Under Articles 3 and 4 of the Draft Rules, the parties have 21 days to accept or reject the recommendation or decision of a DRB or DAB respectively. If one party rejects the recommendation or decision within the time limit, then either party may submit the dispute to arbitration or to the courts (as agreed under the contract).
The Draft Rules and the Draft Agreement together set out the parameters governing appointment and remuneration of the members of a DB.
The guidance accompanying the Draft Rules points out that CIArb recommends standing DBs over ad hoc DBs. As the name implies, standing DBs are those where the members are appointed at the outset of a contractual arrangement and remain in place and available to address minor (or major) disputes which arise during the lifetime of a contract.
CIArb has attempted to encourage the use of standing DBs by emphasising the early establishment of such DBs—either by the date stated in the underlying contract or, if the contract is silent, within 28 days of the effective date of the contract (Article 6(2) of the Draft Rules). If the parties fail to appoint members of a DB, then CIArb shall appoint such members within 28 days of a written request by one or both of the parties (Art 6(5)). It is not immediately clear from the Draft Rules how CIArb would select such members, although Article 7 of the Draft Rules sets out that members of DBs shall have expertise appropriate to the contract in relation to which they are appointed, and should additionally have ‘excellent management and communication skills and be fluent in the language for communications as defined in the Contract or as agreed by the Parties’.
The benefit of encouraging the use of standing DBs is that the individual members of a standing DB have familiarity with the contract project from the outset. Accordingly, they may be able to assist the parties and reach commercial outcomes over any disputes which arise, thereby preventing disputes from escalating into time-consuming and costly arbitration or court proceedings. The down-side is that the cost of such standing DBs can be high. Therefore, it may be that DBs appointed under the Draft Rules will be more suitable for medium to high-value projects.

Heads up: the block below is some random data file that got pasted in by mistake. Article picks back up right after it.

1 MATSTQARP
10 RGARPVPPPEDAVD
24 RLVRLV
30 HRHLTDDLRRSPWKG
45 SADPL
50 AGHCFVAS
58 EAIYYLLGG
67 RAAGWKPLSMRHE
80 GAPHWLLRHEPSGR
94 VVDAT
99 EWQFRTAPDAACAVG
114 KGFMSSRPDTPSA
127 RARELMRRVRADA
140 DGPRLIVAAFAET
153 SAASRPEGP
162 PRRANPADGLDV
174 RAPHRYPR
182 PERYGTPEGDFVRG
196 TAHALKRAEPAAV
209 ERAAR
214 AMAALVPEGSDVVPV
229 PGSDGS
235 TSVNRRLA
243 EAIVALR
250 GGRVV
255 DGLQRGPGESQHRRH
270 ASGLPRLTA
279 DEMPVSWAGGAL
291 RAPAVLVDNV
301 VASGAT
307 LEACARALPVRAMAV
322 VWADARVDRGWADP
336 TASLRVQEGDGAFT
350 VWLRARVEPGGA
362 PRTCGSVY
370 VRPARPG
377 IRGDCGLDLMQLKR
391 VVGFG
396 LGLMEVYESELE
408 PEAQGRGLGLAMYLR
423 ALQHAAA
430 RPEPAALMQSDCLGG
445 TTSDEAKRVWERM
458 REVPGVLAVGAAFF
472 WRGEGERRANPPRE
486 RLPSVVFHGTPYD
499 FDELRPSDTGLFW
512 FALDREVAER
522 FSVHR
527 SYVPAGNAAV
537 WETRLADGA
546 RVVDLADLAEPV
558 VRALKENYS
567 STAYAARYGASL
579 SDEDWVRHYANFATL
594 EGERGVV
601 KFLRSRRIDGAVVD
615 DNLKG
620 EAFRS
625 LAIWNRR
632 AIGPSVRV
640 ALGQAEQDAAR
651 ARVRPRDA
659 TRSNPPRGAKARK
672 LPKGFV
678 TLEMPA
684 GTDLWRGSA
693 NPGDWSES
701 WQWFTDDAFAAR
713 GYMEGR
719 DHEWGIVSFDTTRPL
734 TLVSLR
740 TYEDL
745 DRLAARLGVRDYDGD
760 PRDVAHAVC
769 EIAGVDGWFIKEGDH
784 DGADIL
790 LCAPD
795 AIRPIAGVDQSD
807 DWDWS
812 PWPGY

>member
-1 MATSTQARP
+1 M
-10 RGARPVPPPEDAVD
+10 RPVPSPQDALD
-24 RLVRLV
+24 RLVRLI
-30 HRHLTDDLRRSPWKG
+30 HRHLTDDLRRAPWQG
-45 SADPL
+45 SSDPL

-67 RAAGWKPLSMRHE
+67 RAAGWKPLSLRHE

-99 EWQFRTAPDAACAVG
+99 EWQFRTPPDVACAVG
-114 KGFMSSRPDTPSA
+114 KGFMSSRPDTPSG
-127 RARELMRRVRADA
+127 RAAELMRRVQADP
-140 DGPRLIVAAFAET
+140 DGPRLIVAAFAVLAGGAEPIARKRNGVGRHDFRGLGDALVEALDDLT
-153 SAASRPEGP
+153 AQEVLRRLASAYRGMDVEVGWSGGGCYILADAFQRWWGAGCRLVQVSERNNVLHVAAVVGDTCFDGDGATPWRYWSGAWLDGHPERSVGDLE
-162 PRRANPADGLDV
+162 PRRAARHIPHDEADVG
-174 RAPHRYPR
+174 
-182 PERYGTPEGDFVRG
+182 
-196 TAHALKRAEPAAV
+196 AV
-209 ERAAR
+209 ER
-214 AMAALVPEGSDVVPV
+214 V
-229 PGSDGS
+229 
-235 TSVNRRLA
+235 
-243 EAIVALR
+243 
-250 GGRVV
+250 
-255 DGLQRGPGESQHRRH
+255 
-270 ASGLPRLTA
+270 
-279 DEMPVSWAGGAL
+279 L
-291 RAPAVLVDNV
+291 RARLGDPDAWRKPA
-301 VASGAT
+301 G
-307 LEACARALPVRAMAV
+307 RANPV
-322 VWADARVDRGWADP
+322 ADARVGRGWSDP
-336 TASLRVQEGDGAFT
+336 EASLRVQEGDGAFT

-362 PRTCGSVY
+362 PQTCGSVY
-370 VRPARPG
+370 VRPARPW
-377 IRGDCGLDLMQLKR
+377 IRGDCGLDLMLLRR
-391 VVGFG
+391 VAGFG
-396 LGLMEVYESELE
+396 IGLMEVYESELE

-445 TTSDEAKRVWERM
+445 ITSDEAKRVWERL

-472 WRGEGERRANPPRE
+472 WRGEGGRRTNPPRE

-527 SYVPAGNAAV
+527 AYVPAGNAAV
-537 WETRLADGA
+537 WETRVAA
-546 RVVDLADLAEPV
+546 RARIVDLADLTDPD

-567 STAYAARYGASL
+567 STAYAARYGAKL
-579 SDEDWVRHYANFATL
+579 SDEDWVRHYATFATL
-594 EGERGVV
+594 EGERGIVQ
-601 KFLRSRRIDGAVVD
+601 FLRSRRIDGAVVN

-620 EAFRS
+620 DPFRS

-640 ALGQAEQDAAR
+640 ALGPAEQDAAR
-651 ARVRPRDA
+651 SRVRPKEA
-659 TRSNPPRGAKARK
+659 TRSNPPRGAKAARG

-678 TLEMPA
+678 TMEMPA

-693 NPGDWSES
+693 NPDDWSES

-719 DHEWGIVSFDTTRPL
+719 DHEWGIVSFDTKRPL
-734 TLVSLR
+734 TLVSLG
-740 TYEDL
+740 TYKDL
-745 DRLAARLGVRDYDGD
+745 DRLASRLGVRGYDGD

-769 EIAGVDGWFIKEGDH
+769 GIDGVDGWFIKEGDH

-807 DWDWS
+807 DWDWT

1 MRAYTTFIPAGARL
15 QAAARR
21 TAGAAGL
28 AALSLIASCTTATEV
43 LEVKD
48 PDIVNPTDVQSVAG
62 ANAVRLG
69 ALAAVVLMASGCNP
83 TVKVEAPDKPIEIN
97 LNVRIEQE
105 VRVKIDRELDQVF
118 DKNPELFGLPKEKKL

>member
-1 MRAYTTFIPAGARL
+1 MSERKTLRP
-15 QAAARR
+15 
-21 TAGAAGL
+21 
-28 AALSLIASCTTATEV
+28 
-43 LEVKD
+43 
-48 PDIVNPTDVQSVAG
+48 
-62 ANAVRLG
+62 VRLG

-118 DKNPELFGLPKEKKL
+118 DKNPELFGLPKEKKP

The Draft Rules also provide for written declarations by prospective members of any conflicts of interest (Art 8). If a member considers himself or herself not to be impartial and independent of the parties despite disclosed facts or circumstances, then the individual must decline appointment or resign (Art 8(4)). Article 8(5) sets out situations in which an individual would be precluded from becoming a member of a DB. The appointment of an individual may be terminated by mutual agreement of the parties.
The one issue which is not clear from Article 8 is the process if one of the parties objects to the disclosed facts or circumstances but despite such objection a DB member refuses to resign. However, given that either a DRB recommendation or a DAB decision are procedurally open to challenge as part of their inherent nature, such refusal to resign may be less of an issue than as in the case of binding arbitral awards which can only be subject to challenge on very narrow grounds.
Finally, the Draft Rules together with the Draft Agreement provide a useful framework for appointment of DB members. The remuneration options under the Draft Agreement are either for a periodic retainer fee plus expenses, or else for payment for services in the event of a dispute.
Overall, the Draft Rules (together with Draft Agreement) are well thought-out and provide an interesting addition to the suite of DB rules currently in existence. Of course, success of such rules will depend on adoption by the parties. Given the relative dominance of certain DB regimes in certain sectors and in certain regions, it will be interesting to see whether users adopt the Draft Rules in the future.
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Produced in partnership with Joseph Tirado, Matthew Page and Arpan Gupta of Winston & Strawn LLP
This article was first published on Lexis®PSL Arbitration on 17 April 2014. Click here for a free trial of Lexis®PSL.